Its narrow tracks was also an issue during the winter and the Russians devised a simple expedient, wielding sections of steel to each link for better grip in the snow. As the losses rose, and were not replaced, the Matildas practically disappeared by 1943 on the Eastern Front. However, the “Queen of the desert”‘s career was not over yet.
An official Soviet document dated 24th September 1941 that lists the technical characteristics of this new British supplied tank. records the tank’s designation as Infantry Tank Mk IIa (“Matilda”). The Document is marked Top Secret and has a TSAMO (Soviet Ministry of Defence Archive) stamp on it. The Soviet Army called this tank by that name.
Matildas in Europe
The bulk of the last version, Mark V, were shipped to Eastern Asia by 1943, where they had a second active life, serving well until the end of the war. However, in Europe, surviving units were converted to other uses. In Italy, specialized versions for mine-warfare (Scorpion Mark.I and II) and HQ close defense versions armed with a smoke-firing howitzer, took part in the Allied offensive, and again during D-Day. During late 1944, modified Matilda CDLs (Canal Defense Light versions) were posted along canals, for night patrols against possible German counter-attacks. But they were a rare sight.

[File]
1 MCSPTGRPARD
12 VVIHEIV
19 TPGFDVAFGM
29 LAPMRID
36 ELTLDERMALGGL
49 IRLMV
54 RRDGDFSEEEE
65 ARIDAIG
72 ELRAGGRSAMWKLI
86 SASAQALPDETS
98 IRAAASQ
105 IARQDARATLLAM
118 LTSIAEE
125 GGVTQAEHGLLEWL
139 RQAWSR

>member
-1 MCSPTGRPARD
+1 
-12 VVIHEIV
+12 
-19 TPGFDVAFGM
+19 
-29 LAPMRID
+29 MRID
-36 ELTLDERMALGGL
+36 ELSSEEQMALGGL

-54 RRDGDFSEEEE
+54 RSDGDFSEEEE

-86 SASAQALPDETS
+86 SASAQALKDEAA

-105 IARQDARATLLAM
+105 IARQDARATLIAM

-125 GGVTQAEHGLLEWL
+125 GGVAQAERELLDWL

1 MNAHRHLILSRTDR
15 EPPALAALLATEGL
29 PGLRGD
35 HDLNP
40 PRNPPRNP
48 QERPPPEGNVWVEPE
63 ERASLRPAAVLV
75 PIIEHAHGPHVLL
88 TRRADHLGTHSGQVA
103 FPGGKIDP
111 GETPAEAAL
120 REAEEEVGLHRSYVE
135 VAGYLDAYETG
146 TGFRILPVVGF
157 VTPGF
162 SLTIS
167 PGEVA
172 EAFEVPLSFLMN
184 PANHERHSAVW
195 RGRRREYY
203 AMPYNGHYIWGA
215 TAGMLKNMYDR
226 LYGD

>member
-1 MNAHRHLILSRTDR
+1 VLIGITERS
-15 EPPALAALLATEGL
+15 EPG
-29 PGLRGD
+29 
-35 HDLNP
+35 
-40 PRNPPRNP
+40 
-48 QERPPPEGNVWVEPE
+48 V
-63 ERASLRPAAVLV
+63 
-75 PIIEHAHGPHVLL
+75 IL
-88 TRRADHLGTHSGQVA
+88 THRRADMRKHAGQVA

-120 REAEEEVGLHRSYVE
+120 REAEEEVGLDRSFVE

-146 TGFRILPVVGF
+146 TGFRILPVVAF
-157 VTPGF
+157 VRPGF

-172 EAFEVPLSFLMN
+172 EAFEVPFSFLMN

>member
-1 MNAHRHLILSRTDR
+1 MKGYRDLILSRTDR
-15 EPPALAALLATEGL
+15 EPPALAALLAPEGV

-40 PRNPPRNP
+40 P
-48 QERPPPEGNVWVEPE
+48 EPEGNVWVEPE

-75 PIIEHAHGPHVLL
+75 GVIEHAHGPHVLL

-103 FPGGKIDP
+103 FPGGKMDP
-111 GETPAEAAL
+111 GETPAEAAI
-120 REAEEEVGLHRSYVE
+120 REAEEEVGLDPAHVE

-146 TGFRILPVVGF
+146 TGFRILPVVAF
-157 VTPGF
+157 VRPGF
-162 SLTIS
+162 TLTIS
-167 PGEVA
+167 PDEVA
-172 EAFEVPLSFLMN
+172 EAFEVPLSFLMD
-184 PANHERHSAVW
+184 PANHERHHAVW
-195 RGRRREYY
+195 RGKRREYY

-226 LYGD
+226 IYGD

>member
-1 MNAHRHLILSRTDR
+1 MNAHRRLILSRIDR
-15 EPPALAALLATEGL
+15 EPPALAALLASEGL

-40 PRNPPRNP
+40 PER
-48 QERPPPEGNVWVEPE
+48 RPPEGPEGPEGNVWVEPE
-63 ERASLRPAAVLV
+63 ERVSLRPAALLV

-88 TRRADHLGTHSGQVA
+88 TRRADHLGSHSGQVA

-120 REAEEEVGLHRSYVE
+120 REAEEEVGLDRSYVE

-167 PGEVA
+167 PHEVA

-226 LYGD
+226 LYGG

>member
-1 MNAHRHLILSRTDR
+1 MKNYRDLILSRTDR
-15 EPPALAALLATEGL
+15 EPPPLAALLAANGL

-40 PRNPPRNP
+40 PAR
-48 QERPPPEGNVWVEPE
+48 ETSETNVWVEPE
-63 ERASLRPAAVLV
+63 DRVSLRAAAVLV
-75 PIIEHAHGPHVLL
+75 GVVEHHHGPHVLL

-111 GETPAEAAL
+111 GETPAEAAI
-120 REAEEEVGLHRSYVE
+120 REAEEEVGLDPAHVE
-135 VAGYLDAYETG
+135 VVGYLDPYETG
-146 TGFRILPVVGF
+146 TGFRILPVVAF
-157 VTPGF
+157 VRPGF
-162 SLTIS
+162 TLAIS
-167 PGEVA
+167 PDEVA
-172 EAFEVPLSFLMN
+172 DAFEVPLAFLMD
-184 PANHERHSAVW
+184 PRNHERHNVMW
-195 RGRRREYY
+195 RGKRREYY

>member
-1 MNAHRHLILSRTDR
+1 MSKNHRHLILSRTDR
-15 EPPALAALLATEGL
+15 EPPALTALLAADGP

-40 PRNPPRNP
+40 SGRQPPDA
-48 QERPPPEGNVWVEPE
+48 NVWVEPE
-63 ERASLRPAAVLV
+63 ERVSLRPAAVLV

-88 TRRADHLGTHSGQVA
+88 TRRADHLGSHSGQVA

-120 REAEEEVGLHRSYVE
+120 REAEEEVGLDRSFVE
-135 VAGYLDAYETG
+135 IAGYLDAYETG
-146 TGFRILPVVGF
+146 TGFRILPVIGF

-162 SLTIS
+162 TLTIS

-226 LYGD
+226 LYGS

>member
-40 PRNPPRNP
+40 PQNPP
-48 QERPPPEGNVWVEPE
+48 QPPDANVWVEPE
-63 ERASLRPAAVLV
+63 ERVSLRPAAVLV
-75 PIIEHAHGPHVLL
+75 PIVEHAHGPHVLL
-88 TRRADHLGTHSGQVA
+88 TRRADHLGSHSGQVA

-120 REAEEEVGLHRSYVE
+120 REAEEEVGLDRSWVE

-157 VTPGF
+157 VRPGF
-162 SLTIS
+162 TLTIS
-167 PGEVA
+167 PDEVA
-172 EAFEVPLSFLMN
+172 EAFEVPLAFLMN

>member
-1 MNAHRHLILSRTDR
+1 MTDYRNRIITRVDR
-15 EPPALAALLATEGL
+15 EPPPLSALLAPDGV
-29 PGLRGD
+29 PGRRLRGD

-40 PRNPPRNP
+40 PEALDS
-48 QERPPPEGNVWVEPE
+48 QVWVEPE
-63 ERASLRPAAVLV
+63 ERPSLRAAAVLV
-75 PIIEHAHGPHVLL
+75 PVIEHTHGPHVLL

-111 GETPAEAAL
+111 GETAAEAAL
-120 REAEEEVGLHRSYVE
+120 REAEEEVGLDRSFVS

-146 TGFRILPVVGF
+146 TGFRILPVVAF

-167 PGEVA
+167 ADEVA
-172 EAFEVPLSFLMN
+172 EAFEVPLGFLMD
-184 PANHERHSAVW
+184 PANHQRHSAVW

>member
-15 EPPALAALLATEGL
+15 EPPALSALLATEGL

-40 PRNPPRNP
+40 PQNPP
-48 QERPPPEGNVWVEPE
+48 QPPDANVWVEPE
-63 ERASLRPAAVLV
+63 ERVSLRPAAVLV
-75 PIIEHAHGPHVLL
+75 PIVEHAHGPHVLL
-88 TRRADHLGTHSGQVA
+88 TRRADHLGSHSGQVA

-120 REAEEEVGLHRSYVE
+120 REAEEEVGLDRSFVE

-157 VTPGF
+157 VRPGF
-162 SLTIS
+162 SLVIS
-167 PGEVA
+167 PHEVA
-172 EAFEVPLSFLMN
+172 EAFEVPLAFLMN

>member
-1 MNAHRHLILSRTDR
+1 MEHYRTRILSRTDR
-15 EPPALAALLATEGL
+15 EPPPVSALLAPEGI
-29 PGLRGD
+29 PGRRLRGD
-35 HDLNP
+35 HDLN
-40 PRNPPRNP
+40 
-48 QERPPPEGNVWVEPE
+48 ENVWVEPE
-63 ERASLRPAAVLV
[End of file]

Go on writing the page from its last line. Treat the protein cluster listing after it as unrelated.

At the later stage of the war in Africa, plans were drawn for a heavy artillery support version, equipped with a 152 mm (5.98 in) howitzer protected by a half-turret, like the Bishop. But its slow speed and large supplies of US-built Priests stopped the project before any prototype were built.
The Matilda II in Asia
The last chapter of the Matilda II’s wartime career came in 1943, when Allied forces were once more on the offensive. Large supplies of the Mk.IV and Mk.V were shipped to Australia. They took part in many operations throughout the reconquest of the south-eastern Pacific, favored by the lack of adequate Japanese AT guns or tanks.
The Australian 4th Armoured Brigade took advantage of its sturdiness in the battle of Huon (October 1943), but also 1944 and 1945 during the Wewak, Bougainville and Borneo campaigns. The Australian forces also modified many of them for other purposes, like the flamethrowers Frog and Murray, or the genie tank-dozer. A heavy rocket-carrying version came too late for active operations. They also extensively used CS (close support) conversions.
In May 1940, the Germans already seized two Matildas hastily sabotaged during the days of Operation Dynamo, and shipped them to the Kummersdorf Heer Test Center. They were fully aware of its armour thickness and devised appropriate tactics. An experimental conversion, the “Oswald“, fitted with a shielded 5cm KwK L/42 gun and two Mg-42s, fought during the Balkan campaign. Later, with the fortune of war in Africa, the DAK managed to capture a dozen more in May-June 1941. They were repaired and affected to the 5th Pz.Rgt. of the 21st Pz.Div., and the 8th Panzer-Regiment of the 15th Panzer-Division.